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BMC Psychiatry. 2019 Jul 8;19(1):213. doi: 10.1186/s12888-019-2199-z.

A pragmatic randomised trial of two counselling models at the Swedish national alcohol helpline.

Author information

1
Department of Public Health Sciences, Karolinska Institutet, 171 77, Stockholm, Sweden. eleonor.safsten@ki.se.
2
Department of Public Health Sciences, Karolinska Institutet, 171 77, Stockholm, Sweden.
3
Centre for Epidemiology and Community Medicine, Stockholm Health Care District, Stockholm County Council, 104 31, Stockholm, Sweden.
4
Department of Clinical Neuroscience, Karolinska Institutet, 171 77, Stockholm, Sweden.
5
The Swedish Council for Information on Alcohol and Other Drugs (CAN), 107 25, Stockholm, Sweden.

Abstract

BACKGROUND:

Alcohol telephone helplines targeting alcohol consumers in the general population can extend the reach of brief interventions while preserving in-person counselling. So far, studies of client outcomes in the setting of alcohol helplines are scarce. This study aims to compare the 6-months alcohol-related outcomes of two counselling models delivered at the Swedish National Alcohol Helpline.

METHODS:

A pragmatic randomised trial was set up at the Swedish National Alcohol Helpline. First-time callers with current hazardous or harmful alcohol use who contacted the helpline, from May 2015 to December 2017, were invited to participate. Clients were allocated with 1:1 ratio to two groups: (1) brief, structured intervention (n = 128), including self-help material and one counsellor-initiated call, and (2) usual care (n = 133), i.e. multiple-session counselling using Motivational Interviewing (MI). The primary outcome was a downward change in AUDIT risk-zone between baseline and 6-months follow-up. The analysis followed an intention-to-treat approach.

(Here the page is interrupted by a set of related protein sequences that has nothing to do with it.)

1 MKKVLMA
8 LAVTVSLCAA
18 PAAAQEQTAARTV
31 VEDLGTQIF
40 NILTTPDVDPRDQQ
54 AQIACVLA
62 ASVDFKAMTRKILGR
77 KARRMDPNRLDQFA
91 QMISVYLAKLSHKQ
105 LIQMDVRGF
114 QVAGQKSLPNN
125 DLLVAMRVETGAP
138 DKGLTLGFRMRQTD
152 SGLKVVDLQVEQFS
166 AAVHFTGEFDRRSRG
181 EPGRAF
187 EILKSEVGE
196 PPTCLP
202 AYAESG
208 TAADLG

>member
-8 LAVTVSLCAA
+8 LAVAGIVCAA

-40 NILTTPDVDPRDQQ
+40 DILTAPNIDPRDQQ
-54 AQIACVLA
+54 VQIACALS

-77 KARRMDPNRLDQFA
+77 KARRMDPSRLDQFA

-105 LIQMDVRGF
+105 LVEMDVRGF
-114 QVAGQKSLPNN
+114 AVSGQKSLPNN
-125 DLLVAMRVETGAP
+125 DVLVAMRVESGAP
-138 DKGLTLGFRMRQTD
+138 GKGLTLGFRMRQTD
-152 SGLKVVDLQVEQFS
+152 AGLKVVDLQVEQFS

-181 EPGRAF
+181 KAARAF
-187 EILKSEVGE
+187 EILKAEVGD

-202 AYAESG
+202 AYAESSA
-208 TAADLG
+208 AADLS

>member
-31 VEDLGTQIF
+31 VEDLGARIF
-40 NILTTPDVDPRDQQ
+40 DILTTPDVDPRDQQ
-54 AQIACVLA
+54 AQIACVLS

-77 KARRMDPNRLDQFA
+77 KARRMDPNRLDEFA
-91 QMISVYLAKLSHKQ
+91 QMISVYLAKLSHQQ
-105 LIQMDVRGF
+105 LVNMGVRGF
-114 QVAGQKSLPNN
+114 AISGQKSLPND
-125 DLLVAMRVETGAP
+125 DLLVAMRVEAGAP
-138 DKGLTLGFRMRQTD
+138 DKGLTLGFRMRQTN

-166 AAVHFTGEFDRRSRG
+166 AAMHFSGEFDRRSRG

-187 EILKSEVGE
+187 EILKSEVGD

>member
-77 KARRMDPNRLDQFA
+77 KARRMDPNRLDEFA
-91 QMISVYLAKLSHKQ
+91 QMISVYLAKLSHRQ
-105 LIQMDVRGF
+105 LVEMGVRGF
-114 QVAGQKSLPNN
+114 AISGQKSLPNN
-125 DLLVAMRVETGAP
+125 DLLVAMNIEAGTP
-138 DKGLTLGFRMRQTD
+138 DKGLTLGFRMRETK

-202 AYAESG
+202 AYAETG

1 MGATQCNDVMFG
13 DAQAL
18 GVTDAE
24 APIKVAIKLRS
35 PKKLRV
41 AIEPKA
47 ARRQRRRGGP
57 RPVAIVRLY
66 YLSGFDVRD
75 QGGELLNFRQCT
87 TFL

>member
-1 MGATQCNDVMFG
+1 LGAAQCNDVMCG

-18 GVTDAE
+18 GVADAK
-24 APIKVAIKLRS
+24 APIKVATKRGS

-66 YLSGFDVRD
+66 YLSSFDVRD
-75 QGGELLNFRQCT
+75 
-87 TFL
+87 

RESULTS:

Recruitment ended in December 2017. At 6-months follow-up, 70% of the enrolled participants had data on the outcome. In the brief, structured intervention (n = 107) 68% changed to a lower risk-level, compared to 61% in the usual care group (n = 117), yielding a risk ratio (RR) of 1.12 (95% CI 0.93 to 1.37) and risk difference of 0.08 (95% CI -0.05 to 0.20). The total AUDIT score and the scores from the AUDIT consumption questions (AUDIT-C) did not reveal any between-group differences in the mean change at follow-up.

CONCLUSIONS:

The counselling at the Swedish National Alcohol Helpline was followed by a significant decrease in alcohol use among clients, without clear superiority for either counselling model.

TRIAL REGISTRATION:

This trial was retrospectively registered with ISRCNT.com (ID: ISRCTN13160878 ) 18/01/2016.

KEYWORDS:

Brief intervention; Counselling; Drinking; Harmful alcohol use; Hazardous alcohol use; Randomised controlled trial; Telephone helpline

PMID:
31286906
DOI:
10.1186/s12888-019-2199-z
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